high intensity cueing

High-Intensity Creative Cueing Part 2: Anaerobic Efforts of 1 to 3 Minutes

High-Intensity Creative Cueing: Anaerobic Efforts of 1 to 3 Minutes

In the first part of this creative cueing series, I explained the benefit of training at threshold intensity and gave you cues to motivate your riders to pace themselves through longer efforts of about 4 to 20 minutes (or more). Any effort that is over 3 minutes has a much greater aerobic component to it.

However, once you start pushing the intensity so much that it is impossible to continue for longer than about 3 minutes, the effort is predominantly anaerobic. This level of intensity requires its own type of cueing since the physical sensations are different than at threshold.

These intervals of 1 to 3 minutes are uncomfortable, but short. Riders deal with the burning sensation in the legs and lungs caused by anaerobic glycolysis. Some people do not mind this sensation as much as others, perhaps because they know it will be short, or perhaps because of their genetic makeup. Those with a higher percentage of fast-twitch muscle fibers are better suited for this level of intensity. Some riders, on the other hand, dislike this burning in the legs and the pounding of the heart in the chest—they are more likely to favor longer, more moderate endurance activities, due to their higher percentage of slow-twitch muscle fibers.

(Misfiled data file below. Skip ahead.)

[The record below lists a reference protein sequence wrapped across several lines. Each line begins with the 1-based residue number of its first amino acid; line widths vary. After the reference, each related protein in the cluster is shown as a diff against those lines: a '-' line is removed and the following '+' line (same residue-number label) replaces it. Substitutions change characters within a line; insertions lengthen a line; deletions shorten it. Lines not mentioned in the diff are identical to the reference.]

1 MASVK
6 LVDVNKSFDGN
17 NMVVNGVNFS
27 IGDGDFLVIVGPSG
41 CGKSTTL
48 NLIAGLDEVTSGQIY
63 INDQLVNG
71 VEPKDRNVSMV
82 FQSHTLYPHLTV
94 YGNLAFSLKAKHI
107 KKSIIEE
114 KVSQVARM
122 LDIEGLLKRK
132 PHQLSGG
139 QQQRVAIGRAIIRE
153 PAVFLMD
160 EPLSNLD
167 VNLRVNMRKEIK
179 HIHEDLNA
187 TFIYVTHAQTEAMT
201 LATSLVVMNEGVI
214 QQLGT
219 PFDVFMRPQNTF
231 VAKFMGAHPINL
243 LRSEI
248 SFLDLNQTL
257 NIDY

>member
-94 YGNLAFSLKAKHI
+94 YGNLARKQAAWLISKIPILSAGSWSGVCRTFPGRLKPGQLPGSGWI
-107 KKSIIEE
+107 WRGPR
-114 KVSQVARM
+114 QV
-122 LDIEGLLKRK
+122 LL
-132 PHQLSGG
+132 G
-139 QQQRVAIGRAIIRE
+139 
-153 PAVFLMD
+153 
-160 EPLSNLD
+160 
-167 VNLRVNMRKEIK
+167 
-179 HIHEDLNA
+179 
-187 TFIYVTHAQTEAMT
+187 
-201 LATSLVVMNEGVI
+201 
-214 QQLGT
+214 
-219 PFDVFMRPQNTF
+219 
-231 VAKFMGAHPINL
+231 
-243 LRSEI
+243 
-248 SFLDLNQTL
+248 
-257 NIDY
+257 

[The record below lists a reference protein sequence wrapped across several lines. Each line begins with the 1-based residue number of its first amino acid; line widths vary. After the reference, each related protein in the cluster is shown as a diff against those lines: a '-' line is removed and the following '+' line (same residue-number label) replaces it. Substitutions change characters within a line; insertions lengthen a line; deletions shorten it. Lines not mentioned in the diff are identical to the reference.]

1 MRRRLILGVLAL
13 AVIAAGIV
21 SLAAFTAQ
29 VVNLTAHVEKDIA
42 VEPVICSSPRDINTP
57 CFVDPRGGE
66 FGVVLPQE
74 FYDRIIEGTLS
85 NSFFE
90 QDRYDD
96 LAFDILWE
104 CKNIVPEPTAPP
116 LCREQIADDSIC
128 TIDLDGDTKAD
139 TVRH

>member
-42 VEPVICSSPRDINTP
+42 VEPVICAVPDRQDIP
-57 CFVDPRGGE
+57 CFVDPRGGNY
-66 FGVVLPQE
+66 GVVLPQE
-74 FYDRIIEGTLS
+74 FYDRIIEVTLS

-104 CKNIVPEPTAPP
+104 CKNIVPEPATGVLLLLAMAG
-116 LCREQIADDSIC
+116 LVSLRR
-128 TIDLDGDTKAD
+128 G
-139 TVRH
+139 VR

That latter person is me. I admit, I suffer through anaerobic intervals or segments on my mountain bike where the searing discomfort in my legs screams at me to stop. I would much rather settle into a sub-threshold (or even threshold) pace for a sustained amount of time. But, I recognize these super-intense short efforts are an essential part of doing what I love to do—ride my mountain bike up those narrow paths through the trees. I also know I need to train here indoors if I want to better deal with it on my bike outdoors. And finally, from a fitness perspective, I know these short intervals are a great way to burn calories and keep me fit, as long as I don’t overdo them.

Through your empowering coaching, you can inspire all of your riders to recognize that they can indeed push through that discomfort and deal with the short-lived suffering.


  1. I agree Nina. Our area has been hit by car and bike theft this past year and we would never encourage anyone to steal anything!

  2. Author

    Nina, woah, that would suck. You are right! We meed to be careful with this cue. I think it’s originally from movie (about driving a car) but not sure which one.

  3. Love these cues!! However, as someone who made her living on a bike-I was a bike messenger in SF for two years, and had two bikes stolen during that time, I have a huge problem with using “ride it like you stole it”. I’ve also had race bikes stolen. It’s enraging and heartbreaking to lose your best friend, not to mention your meal ticket. Think twice before using that cue, pleSe!

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